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How Publicis' $1.3B Acquisition Is Changing the Company's Mind-Set

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Buying Into Digital: A Look at the Holding Companies

Publicis Groupe's $1.3 billion bet on digital-marketing-services agency Digitas bought the world's fourth-largest marketing organization a top player in a fast-growing industry sector. It also sent a crystal-clear message to the marketplace that Chairman-CEO Maurice Levy is serious about making the Paris-based holding company into a digital communications leader.
David Kenney is now developing the digital strategy at Publicis. His remit: 'I've got to transform the company, to rethink it as having one kitchen with many restaurants.'
David Kenney is now developing the digital strategy at Publicis. His remit: 'I've got to transform the company, to rethink it as having one kitchen with many restaurants.'

"It is always a matter of strategy," he said of the reason for the acquisition. "[The purchase] has created a profound change in the mind-set of our people. ... What we decided to do was to transform Publicis."

Better backbone
The key architect of change is Digitas Chairman David Kenney, who, with the deal's close in January, took the lead in developing Publicis Groupe's interactive and digital strategy. His remit: "I've got to transform the company, to rethink it as having one kitchen with multiple restaurants. ... The future of advertising is going to have a more operational and technical backbone to it," he said. "The chief investment officer will become as crucial a client as the chief marketing officer." To serve that constituency, agencies have to offer new services.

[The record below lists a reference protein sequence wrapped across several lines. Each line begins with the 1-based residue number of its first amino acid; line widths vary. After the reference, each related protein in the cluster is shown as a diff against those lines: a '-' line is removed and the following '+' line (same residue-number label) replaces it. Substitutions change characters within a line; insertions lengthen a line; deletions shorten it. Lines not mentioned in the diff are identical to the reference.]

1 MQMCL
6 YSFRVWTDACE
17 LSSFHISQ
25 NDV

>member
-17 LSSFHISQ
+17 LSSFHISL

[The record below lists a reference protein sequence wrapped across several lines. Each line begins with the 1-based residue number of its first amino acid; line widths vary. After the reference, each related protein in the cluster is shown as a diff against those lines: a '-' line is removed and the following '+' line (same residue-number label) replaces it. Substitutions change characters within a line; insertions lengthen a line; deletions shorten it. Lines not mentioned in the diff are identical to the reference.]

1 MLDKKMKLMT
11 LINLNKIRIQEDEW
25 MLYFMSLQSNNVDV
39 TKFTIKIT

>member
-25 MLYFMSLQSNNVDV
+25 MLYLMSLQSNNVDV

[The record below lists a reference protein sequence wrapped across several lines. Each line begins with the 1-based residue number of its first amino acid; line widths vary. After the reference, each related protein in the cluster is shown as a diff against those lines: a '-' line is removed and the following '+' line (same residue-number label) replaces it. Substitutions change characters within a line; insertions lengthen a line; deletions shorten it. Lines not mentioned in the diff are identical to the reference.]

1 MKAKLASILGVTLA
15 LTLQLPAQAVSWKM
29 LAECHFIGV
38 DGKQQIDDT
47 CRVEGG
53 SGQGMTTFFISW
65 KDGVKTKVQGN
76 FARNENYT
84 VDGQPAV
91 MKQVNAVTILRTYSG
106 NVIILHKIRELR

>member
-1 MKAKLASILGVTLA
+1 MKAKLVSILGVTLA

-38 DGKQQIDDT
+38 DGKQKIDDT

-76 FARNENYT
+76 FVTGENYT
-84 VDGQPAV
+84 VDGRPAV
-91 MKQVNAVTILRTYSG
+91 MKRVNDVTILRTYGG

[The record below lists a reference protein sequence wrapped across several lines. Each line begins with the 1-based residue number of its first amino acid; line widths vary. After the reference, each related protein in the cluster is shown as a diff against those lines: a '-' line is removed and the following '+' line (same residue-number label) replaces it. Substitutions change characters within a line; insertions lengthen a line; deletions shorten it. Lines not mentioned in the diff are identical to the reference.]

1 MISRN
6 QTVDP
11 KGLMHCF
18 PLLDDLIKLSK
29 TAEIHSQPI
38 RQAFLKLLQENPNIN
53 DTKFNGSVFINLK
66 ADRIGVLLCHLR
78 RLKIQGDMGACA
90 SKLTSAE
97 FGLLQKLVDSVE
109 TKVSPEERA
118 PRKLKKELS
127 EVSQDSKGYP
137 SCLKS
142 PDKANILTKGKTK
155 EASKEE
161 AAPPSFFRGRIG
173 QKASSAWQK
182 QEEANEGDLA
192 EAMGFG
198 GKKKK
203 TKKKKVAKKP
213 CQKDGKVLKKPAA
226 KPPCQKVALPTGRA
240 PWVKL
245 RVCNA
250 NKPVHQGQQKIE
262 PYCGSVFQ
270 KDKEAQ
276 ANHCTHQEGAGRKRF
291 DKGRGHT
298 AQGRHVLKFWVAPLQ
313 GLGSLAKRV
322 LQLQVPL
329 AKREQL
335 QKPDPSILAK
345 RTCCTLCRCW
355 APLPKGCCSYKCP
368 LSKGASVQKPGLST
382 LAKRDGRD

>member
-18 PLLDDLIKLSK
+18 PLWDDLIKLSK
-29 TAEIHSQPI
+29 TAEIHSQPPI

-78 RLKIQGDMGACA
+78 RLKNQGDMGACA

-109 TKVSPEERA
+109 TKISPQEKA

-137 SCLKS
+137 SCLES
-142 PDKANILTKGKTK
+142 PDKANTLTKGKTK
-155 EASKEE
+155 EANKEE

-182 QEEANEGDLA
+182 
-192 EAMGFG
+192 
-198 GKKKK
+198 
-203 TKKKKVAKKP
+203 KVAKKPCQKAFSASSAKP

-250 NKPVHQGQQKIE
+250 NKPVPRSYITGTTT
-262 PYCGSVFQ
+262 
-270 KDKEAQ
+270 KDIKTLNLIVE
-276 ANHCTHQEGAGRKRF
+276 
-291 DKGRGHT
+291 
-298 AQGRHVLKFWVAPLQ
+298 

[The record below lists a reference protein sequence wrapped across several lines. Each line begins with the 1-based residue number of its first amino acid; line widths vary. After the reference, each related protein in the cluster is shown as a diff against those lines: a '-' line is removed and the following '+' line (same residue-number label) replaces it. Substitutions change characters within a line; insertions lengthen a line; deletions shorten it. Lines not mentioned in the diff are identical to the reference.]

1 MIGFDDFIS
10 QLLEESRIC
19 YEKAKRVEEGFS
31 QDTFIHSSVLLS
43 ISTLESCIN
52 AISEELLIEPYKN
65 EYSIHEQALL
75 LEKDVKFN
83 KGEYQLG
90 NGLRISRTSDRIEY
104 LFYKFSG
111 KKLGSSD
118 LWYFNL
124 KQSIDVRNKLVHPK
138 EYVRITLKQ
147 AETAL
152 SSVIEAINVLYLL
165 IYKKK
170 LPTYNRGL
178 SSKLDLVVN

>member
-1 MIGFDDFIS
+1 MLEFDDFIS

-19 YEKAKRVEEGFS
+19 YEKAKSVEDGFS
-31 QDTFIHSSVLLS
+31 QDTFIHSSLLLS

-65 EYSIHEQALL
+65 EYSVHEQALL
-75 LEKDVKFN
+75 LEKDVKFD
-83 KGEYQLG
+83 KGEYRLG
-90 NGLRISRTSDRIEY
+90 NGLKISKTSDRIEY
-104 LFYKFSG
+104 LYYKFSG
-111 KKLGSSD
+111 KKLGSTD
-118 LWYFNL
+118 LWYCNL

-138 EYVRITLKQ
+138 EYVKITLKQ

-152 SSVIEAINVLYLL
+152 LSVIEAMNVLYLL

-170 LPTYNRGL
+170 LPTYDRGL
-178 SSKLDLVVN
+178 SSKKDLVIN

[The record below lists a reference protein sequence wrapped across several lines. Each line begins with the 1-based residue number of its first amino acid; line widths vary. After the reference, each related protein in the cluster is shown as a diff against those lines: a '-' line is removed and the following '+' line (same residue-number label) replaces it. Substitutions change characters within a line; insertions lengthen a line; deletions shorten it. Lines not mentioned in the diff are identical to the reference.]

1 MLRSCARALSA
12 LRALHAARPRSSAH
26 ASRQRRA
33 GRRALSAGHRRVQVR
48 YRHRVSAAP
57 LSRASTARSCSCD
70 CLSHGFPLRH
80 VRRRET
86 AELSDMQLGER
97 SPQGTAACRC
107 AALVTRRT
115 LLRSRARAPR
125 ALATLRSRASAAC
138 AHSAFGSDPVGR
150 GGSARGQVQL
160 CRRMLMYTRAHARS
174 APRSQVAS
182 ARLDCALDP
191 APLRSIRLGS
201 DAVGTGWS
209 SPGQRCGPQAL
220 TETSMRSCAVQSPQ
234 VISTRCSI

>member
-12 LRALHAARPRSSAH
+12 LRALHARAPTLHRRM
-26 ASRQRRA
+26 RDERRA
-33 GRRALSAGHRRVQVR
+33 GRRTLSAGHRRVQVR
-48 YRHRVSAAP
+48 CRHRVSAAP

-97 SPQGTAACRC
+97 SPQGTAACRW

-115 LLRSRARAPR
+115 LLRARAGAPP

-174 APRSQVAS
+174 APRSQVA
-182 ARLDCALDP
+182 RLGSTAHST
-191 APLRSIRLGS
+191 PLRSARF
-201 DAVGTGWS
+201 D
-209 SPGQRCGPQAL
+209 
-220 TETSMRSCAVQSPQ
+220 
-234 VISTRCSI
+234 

"From a client's perspective, the ability to target multiple demographic groups is great, but it is also expensive and complicated," Mr. Kenney said. A client such as General Motors will want to run dozens of spots to reach different segments, each distributed through multiple media channels and each with changing media placements over time as viewer traffic is analyzed.

"What we've learned in the digital area is that there is a real need to build the internet at scale," Mr. Kenney said. Since January, he's been meeting with clients and as Publicis Groupe agency executives, and over the months a theme has emerged: There must be a way to gain competitive advantages in information technology -- just like in media buying.

Consolidation
Producing creative for digital platforms by consolidating the work is Publicis Groupe's solution. The creation of a stand-alone production company, dubbed Prodigious, was announced May 1. Though Prodigious is still in its infancy, plans call for it to serve the production needs of all Publicis Groupe agencies as well as their competitors'. General Motors, whose agency roster includes Publicis-owned Leo Burnett and Starcom MediaVest Group, as well as independent Modernista and numerous Interpublic agencies, such as Deutsch and Campbell-Ewald, is its initial client partner.

"We need to make creative and store it in a more cost-effective way," Mr. Kenney said, adding that Digitas management was wrestling with the issue even before the Publicis Groupe deal. Prodigious, he said, will be able to produce faster, cheaper and better, with new production tools and quality assurance processes. It will also outsource jobs outside of high labor-cost geographies.

"It is better to do this at the center than to have each agency do it on their own," he said. Eventually Leo Burnett's production will move to Prodigious, as will Saatchi & Saatchi's and that of all other Publicis Groupe companies.

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